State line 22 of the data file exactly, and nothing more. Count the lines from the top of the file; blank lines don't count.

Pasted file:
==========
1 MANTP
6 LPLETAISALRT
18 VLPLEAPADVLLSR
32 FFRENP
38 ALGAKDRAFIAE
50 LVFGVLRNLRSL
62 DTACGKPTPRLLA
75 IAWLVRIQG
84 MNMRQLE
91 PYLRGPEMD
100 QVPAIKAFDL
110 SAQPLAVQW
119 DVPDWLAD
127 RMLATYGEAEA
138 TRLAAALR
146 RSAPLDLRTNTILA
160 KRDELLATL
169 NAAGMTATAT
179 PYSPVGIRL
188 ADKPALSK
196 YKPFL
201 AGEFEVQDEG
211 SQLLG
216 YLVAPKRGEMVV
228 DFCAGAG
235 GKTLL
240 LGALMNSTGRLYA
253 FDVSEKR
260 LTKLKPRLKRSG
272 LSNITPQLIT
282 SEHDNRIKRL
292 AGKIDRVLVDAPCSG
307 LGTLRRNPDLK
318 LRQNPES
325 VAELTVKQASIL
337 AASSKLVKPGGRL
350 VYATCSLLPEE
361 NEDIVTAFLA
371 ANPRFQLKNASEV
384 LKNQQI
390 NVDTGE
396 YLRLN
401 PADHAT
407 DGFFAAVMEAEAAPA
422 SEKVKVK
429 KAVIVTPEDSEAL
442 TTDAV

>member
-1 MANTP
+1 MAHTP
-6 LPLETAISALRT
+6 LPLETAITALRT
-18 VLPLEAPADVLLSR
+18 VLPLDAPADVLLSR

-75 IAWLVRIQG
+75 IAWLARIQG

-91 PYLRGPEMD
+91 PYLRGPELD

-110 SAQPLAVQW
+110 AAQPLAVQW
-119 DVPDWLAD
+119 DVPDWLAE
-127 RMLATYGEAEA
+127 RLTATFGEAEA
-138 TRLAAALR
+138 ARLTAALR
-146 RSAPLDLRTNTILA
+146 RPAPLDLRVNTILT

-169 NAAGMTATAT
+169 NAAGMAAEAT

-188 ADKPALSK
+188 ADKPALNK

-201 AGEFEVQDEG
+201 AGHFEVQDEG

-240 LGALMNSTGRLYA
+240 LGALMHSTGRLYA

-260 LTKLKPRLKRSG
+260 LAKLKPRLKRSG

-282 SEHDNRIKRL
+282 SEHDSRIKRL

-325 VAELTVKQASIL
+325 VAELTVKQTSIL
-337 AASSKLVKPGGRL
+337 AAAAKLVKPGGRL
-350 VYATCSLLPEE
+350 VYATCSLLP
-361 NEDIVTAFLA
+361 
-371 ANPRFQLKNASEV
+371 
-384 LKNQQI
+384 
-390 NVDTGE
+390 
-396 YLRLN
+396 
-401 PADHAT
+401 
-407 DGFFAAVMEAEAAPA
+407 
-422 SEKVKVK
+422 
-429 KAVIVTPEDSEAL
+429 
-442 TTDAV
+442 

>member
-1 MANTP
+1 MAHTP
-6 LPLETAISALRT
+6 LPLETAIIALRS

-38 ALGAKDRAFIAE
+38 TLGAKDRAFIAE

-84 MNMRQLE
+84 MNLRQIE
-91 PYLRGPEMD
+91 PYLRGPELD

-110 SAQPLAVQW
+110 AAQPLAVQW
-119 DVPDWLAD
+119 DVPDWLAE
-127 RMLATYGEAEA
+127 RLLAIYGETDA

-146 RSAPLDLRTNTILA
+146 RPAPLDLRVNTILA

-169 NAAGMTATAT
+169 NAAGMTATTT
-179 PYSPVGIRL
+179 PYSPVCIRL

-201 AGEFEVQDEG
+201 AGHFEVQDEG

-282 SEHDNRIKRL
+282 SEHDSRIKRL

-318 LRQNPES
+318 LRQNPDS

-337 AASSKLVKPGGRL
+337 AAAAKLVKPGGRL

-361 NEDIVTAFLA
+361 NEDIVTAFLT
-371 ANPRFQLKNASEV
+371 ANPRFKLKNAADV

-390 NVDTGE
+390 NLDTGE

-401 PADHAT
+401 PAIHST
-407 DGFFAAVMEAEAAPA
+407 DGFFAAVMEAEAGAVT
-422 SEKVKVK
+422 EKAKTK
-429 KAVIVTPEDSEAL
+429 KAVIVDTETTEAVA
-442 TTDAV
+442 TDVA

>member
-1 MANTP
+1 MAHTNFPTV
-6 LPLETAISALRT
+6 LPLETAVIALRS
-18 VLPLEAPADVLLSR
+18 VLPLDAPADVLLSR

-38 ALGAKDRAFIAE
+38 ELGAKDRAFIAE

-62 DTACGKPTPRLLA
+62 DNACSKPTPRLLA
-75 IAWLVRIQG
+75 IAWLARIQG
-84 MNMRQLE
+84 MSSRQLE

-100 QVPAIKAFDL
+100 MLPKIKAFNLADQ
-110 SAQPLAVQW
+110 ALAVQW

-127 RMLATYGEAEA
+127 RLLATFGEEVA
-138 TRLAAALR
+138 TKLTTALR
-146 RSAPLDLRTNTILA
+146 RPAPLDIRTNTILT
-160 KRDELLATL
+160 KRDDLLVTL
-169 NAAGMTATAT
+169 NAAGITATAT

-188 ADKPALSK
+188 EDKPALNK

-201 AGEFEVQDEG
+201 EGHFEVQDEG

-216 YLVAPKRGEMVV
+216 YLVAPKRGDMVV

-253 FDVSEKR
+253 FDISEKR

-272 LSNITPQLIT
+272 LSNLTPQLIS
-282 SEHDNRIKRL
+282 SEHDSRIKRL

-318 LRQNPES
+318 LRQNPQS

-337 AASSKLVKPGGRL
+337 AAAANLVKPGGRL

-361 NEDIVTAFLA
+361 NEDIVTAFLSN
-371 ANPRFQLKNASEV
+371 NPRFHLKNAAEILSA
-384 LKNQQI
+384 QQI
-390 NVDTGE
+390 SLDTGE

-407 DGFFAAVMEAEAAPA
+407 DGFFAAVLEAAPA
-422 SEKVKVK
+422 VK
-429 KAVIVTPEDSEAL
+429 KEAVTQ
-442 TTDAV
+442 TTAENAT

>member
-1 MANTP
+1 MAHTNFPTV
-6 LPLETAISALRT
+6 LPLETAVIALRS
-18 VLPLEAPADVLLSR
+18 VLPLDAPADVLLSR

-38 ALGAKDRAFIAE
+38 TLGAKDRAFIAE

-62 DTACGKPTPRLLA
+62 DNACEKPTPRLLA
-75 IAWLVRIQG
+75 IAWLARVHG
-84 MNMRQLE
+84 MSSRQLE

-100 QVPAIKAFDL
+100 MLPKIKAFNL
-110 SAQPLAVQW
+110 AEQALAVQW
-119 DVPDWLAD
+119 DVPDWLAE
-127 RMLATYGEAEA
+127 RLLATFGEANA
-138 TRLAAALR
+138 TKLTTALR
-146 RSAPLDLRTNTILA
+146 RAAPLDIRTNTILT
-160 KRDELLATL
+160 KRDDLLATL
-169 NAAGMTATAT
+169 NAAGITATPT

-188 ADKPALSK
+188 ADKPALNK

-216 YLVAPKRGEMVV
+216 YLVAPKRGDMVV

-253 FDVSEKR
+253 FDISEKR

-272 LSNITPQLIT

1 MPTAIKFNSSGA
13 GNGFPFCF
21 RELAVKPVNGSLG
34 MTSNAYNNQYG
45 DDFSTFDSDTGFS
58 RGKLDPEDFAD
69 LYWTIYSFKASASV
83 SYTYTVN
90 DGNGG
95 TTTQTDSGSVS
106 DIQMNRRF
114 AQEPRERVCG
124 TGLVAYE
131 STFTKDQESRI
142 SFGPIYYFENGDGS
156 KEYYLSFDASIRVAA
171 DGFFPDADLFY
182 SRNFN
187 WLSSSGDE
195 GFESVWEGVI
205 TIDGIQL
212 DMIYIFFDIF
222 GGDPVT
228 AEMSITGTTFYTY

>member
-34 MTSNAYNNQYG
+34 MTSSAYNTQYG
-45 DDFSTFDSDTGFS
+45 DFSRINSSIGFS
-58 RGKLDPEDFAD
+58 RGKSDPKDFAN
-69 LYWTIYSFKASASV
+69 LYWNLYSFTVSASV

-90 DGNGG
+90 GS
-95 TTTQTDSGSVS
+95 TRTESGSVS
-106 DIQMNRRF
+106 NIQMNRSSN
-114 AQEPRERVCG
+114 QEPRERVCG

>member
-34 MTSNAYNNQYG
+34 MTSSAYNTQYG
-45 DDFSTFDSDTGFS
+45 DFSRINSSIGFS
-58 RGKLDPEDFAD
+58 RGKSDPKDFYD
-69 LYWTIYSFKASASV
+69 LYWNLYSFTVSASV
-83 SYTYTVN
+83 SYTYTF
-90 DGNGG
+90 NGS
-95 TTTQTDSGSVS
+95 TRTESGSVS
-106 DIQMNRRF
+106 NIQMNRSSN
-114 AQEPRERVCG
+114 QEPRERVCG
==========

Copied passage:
201 AGEFEVQDEG